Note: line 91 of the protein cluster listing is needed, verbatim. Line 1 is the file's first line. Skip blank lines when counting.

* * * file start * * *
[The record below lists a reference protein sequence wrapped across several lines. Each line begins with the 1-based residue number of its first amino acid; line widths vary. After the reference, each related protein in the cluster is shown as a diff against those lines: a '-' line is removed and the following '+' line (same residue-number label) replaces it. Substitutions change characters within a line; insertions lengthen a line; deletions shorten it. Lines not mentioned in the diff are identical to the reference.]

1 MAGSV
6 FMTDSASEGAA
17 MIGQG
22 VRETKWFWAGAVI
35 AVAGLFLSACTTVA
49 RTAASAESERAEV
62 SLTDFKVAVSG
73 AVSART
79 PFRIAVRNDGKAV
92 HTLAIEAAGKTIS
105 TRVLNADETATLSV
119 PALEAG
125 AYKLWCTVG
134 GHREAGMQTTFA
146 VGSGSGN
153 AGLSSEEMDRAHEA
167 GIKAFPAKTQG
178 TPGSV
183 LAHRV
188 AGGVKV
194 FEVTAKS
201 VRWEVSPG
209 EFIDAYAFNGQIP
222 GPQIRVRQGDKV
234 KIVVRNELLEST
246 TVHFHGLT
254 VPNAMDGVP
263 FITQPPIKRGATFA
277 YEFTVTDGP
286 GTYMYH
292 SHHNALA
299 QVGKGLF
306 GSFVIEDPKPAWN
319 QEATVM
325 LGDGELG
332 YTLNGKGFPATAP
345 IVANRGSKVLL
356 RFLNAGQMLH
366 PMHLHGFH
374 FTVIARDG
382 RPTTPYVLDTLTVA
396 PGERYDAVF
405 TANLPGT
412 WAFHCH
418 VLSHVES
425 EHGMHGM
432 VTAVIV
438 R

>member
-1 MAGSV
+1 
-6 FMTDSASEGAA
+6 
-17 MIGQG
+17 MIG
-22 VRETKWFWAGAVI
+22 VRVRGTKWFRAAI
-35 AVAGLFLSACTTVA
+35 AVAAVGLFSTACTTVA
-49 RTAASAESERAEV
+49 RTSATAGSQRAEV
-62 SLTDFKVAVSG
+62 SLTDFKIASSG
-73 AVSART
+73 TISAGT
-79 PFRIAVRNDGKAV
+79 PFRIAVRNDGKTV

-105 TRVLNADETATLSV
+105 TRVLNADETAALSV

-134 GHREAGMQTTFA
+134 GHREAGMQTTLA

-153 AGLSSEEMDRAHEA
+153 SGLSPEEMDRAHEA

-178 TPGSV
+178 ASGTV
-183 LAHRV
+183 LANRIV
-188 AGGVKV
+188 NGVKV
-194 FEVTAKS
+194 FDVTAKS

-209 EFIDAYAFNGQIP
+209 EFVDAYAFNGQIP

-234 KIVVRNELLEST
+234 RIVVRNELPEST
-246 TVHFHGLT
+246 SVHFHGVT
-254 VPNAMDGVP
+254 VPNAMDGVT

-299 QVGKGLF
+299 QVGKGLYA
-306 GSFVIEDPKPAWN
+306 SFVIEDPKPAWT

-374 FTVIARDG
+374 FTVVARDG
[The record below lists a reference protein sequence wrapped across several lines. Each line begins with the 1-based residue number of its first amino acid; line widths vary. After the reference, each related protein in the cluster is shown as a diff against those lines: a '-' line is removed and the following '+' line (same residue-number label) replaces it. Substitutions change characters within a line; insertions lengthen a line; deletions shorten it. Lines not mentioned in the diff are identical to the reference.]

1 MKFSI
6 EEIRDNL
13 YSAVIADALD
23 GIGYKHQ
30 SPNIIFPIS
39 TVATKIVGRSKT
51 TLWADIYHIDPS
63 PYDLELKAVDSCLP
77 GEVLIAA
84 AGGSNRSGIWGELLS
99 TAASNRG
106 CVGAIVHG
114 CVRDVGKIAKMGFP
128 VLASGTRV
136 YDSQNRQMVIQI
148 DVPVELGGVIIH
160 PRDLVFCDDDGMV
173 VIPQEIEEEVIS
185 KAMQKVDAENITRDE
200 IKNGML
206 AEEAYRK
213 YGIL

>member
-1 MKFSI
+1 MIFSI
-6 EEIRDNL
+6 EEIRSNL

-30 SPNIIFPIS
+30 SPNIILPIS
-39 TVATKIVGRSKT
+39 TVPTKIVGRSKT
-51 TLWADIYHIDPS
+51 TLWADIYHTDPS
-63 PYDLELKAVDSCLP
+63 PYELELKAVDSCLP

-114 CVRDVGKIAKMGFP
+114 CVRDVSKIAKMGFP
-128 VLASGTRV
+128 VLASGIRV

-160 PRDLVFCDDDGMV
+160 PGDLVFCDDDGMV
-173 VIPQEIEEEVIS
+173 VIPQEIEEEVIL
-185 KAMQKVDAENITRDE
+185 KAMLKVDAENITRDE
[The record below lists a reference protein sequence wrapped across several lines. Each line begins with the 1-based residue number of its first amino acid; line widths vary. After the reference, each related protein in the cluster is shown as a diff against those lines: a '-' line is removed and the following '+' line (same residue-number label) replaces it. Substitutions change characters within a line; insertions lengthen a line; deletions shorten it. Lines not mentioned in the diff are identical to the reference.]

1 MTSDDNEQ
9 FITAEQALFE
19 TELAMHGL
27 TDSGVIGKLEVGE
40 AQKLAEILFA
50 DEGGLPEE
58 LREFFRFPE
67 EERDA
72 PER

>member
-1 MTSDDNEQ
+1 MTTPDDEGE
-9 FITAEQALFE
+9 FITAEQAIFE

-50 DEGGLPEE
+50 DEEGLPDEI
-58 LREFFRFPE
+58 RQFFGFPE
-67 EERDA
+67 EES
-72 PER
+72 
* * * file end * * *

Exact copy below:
-299 QVGKGLF